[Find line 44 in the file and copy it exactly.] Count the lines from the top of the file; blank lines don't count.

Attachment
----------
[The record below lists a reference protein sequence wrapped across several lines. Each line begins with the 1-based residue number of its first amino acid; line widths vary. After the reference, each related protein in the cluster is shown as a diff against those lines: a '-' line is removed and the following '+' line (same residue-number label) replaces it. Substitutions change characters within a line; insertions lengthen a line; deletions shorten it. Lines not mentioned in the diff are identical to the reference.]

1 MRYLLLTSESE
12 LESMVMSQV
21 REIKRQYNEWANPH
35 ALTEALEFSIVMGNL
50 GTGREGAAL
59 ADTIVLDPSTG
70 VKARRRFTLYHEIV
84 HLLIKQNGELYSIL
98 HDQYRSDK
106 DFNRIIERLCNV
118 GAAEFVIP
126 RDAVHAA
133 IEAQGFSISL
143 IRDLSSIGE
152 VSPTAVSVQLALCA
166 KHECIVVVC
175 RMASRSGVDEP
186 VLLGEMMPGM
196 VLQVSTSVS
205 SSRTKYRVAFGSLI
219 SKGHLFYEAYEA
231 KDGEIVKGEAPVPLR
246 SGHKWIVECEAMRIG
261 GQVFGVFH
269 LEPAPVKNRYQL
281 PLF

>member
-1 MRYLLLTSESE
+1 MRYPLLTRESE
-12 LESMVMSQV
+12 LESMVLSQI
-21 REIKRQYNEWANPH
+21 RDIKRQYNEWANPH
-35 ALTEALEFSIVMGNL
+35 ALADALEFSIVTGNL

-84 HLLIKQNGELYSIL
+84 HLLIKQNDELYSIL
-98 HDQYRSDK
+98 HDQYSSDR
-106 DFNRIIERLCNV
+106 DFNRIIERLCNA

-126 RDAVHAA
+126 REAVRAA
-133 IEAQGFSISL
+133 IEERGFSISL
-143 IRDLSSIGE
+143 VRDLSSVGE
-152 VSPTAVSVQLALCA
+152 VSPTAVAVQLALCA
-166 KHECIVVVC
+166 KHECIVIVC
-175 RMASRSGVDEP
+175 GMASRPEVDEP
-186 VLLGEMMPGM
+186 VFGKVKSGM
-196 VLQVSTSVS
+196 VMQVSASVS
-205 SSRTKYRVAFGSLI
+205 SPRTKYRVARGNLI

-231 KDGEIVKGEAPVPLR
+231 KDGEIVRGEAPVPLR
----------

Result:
+126 REAVRAA